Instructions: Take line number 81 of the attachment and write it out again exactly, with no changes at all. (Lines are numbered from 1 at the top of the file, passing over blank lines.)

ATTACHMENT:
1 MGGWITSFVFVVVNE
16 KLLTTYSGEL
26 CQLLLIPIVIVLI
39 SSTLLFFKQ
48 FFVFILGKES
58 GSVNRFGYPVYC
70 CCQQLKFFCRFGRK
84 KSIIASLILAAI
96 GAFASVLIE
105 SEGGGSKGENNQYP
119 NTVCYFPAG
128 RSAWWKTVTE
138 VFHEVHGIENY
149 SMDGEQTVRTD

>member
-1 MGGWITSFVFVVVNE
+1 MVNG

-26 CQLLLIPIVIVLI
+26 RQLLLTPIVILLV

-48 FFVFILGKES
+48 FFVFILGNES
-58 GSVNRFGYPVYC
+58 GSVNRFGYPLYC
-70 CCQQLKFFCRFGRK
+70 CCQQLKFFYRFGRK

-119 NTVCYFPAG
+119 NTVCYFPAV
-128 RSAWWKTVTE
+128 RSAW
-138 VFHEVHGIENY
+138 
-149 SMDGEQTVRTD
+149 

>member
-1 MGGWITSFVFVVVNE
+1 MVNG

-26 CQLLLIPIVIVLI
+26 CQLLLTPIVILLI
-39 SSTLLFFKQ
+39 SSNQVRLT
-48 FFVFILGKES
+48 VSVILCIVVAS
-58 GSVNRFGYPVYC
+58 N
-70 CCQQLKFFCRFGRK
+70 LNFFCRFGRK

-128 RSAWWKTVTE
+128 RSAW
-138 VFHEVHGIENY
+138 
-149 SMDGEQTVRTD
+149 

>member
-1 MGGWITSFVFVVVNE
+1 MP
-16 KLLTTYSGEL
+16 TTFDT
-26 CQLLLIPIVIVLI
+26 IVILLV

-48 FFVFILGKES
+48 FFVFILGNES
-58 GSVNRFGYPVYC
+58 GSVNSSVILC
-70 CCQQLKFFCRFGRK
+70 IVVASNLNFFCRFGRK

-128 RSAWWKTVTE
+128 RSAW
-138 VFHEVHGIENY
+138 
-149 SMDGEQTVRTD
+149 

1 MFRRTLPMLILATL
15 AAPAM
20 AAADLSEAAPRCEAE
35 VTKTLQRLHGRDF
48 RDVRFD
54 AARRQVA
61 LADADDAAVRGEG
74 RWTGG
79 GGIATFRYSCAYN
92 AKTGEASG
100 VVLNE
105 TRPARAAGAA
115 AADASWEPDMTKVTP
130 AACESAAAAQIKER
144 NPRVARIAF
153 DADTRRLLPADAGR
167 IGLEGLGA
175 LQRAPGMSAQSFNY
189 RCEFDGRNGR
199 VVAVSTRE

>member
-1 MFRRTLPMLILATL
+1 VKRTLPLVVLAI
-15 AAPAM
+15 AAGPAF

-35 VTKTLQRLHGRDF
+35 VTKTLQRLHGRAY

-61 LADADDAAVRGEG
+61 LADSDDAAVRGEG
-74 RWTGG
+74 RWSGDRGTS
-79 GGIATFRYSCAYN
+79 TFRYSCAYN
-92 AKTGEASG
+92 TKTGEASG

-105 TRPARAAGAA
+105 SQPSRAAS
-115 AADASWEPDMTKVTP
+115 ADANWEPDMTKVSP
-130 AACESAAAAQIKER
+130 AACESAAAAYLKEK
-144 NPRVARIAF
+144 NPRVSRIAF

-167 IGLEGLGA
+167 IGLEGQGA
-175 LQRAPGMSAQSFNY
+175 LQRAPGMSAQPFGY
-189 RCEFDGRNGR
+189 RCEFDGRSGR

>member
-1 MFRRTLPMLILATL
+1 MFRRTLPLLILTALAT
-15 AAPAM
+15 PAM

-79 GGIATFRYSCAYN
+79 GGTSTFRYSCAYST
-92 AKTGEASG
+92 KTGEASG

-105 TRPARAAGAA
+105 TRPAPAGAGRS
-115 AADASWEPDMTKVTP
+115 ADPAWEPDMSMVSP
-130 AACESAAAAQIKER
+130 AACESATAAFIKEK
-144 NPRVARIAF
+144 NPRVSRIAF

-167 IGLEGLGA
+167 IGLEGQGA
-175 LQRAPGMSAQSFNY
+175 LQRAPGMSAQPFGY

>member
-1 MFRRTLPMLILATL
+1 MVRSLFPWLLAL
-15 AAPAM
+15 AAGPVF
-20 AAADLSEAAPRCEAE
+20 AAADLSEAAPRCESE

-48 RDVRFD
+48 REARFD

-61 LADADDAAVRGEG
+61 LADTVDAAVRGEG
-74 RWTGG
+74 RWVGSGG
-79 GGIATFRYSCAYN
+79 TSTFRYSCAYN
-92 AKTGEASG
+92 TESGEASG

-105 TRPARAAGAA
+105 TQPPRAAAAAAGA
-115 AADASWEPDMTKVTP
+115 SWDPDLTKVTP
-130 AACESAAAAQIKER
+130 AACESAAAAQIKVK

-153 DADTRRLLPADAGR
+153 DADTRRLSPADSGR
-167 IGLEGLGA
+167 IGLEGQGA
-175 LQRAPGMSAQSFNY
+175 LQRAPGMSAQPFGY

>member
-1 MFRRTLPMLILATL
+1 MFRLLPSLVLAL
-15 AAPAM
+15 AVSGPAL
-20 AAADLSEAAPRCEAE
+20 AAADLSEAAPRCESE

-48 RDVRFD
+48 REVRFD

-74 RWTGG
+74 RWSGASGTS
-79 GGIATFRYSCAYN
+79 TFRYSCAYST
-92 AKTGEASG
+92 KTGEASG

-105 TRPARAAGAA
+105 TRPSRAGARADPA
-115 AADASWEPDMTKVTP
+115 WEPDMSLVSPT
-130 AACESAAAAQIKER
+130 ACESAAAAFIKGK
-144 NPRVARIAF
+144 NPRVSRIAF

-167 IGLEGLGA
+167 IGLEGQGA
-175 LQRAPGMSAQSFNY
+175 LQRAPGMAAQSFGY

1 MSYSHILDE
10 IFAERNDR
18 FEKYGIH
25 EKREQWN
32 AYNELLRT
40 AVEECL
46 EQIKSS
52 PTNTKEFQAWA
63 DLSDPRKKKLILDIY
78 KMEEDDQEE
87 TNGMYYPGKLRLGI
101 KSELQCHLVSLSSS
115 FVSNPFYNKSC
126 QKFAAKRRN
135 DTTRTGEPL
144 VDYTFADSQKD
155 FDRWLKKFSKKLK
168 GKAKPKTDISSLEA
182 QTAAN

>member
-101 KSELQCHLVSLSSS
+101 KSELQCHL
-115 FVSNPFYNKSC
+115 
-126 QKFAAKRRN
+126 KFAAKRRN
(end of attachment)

92 AKTGEASG